47015Re: [scrumdevelopment] Status Reporting, scheduling & estimation in Scrum
- May 30, 2010Hello, b_aashish. On Sunday, May 30, 2010, at 3:34:10 AM, you
> Reporting status in Waterfall projects is easy - you have theYes, except that the information is absolutely false. Completing a
> milestones (e.g. Req Doc completed/sign-off, Design docs
> completed, coding finished etc.. You have an overall plan and
> schedule against which you report that the projecy is 25% comeplete etc.
requirements document in no way indicates anything about whether the
project will be done. It would be quite easy to write a requirements
document that was completely incapable of being implemented. Most of
them are at least PARTLY incapable of being implemented at all. Most
of them are incapable of being implemented fully.
So reporting Waterfall projects is easy ... unless you care about
> How does one that in Scrum projects? Specially if it is aYou are asking a different question than you answered above, even
> greenfield project. Does one do a high-level estimate/schedule of
> the entire Product backlog at the start? What kind of estimation
> would help here? How does one tell the customer how many sprints
> would be required to finish the complete the complete project? Any
> recommendations for status reporting? How can one apply EV here?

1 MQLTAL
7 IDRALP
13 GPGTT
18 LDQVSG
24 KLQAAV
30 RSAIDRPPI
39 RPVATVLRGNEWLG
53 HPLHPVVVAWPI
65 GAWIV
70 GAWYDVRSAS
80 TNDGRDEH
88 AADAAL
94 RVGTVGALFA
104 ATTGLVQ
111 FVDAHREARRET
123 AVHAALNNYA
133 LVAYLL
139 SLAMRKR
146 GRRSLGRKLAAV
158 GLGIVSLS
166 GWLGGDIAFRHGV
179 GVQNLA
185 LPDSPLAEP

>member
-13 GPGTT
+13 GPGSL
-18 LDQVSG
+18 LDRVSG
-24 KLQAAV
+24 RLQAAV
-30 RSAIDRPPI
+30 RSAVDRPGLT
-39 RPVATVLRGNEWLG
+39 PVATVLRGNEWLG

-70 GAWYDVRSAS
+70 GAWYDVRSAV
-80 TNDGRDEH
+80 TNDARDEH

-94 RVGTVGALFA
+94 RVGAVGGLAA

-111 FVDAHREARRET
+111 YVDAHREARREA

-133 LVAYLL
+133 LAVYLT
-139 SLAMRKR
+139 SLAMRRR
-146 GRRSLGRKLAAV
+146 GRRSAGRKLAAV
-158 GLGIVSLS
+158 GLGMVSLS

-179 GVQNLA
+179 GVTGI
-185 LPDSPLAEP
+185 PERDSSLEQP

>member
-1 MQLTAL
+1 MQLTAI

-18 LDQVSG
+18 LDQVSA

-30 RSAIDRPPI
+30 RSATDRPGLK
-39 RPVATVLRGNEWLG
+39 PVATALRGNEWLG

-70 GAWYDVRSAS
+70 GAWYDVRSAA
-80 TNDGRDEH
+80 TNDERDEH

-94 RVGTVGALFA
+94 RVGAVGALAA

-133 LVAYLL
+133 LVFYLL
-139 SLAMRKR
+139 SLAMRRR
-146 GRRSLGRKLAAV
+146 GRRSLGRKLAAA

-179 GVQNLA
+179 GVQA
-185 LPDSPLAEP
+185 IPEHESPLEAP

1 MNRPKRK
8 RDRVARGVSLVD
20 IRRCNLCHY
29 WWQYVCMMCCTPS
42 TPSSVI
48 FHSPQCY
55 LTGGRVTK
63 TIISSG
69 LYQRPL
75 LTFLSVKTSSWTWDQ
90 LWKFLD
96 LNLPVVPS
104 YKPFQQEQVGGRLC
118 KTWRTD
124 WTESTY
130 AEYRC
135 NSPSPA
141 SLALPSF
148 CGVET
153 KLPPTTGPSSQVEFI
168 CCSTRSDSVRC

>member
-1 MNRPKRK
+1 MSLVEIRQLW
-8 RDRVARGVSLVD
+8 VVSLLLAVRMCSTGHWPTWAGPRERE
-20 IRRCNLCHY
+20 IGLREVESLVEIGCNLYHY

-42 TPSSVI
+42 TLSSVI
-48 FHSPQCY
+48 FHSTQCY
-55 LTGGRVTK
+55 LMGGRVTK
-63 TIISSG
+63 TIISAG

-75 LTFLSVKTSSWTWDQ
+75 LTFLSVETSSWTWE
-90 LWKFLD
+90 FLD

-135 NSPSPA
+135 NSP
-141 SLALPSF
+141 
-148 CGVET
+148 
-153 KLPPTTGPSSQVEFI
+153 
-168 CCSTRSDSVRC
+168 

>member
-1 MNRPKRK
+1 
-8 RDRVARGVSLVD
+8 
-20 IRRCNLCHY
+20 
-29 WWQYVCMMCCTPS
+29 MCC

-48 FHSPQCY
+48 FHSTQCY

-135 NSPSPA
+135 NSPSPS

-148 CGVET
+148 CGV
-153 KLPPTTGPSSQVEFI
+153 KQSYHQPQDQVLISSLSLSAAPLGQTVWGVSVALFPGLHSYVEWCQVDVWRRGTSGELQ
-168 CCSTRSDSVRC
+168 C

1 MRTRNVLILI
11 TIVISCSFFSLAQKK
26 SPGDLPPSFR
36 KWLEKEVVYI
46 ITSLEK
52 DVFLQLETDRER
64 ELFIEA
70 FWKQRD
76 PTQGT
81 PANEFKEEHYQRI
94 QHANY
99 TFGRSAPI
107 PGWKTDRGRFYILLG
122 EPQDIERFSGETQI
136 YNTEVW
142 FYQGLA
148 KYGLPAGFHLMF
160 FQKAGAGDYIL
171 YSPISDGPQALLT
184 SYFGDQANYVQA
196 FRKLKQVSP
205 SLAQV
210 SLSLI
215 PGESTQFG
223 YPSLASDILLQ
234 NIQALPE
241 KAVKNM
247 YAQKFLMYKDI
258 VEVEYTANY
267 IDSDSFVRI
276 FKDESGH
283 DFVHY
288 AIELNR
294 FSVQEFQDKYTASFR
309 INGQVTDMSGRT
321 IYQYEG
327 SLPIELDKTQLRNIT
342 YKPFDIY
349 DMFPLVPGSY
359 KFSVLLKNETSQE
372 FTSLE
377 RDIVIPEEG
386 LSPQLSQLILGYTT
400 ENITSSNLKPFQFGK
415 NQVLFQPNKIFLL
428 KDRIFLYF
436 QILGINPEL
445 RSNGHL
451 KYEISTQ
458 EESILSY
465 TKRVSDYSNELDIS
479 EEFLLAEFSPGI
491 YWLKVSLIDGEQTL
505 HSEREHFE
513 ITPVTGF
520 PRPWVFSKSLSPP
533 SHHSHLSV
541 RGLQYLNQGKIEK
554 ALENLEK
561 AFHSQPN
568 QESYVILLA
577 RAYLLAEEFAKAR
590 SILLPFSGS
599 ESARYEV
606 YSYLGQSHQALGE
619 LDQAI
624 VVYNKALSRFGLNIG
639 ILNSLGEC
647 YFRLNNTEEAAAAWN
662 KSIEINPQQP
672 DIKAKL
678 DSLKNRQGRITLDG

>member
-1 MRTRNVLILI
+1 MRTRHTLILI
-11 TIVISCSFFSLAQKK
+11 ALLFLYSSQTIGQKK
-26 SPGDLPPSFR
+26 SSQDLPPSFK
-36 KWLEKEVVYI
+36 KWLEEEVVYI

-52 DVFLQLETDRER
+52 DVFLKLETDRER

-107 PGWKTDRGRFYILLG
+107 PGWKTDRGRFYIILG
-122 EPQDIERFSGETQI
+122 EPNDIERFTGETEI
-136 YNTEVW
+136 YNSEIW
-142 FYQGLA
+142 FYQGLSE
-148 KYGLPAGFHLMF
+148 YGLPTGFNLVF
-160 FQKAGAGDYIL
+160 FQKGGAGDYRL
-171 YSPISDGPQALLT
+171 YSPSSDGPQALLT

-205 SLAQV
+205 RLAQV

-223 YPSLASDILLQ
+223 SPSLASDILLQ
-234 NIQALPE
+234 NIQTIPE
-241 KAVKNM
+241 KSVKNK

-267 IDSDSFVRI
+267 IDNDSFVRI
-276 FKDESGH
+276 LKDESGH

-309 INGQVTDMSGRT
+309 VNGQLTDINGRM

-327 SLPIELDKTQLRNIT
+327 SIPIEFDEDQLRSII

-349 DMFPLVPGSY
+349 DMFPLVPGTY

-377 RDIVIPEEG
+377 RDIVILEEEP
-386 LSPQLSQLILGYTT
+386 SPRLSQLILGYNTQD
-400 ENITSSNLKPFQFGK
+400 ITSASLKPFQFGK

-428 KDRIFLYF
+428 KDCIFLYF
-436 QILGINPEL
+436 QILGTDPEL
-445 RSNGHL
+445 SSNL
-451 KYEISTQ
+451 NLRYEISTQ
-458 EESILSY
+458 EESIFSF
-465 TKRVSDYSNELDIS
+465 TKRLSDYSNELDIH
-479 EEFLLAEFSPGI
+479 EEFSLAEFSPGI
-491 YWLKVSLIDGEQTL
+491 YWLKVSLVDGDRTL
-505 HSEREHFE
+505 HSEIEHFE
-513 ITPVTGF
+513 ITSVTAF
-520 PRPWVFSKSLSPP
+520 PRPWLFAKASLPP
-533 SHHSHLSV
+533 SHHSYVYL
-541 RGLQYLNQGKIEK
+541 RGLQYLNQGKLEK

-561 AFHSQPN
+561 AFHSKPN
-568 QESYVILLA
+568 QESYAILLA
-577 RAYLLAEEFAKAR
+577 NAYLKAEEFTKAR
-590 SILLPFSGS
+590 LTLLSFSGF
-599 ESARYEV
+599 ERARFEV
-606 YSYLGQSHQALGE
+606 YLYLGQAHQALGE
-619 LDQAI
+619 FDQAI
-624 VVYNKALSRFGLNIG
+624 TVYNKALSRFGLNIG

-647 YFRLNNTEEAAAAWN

not counting that the answer above isn't true.
With a Scrum project you have backlog items to do. You have a known
number of them (though you are allowed to change them, add them, and
delete them, because you're interested in the best result, not the
So you draw a Sprint burndown (or better yet burn UP) chart. From
the very first weeks of the project, this chart shows how fast you
are growing features. The slope of this curve intersects the line
showing how many features you want, at the delivery date.
> Any insight please?It seems to me that some additional training and reading in Agile
and Scrum would be helpful, as the above is pretty basic stuff. I'll
point you here to some things I've written, and I hope that others
will do so as well.
Kate Oneal: The Empire Starts Out
After Dan Devlin, President of Oak River Software, dropped in on
her at the coffee shop, Kate agreed to consider helping with the
proposed new Empire project. Empire was life or death for Oak
River. Without Empire, they’d go under, and Dan couldn’t afford to
(intro at http://xprogramming.com/kate-oneal/aokoprologue/)
Beyond Agile — The Agile Barrier
Agile projects very often seem to stall out after gaining perhaps
twenty-five percent of the possible benefit. Why is this? What can
NOTE: This article is part of a series about going beyond the
basics of Agile, but it points directly to the topic here, status
Agile and Scrum are not like what you're used to. Even some of the
questions aren't the same, much less the answers. Dig in, it's worth
The fact that we know more today, and are more capable today,
is good news about today, not bad news about yesterday.
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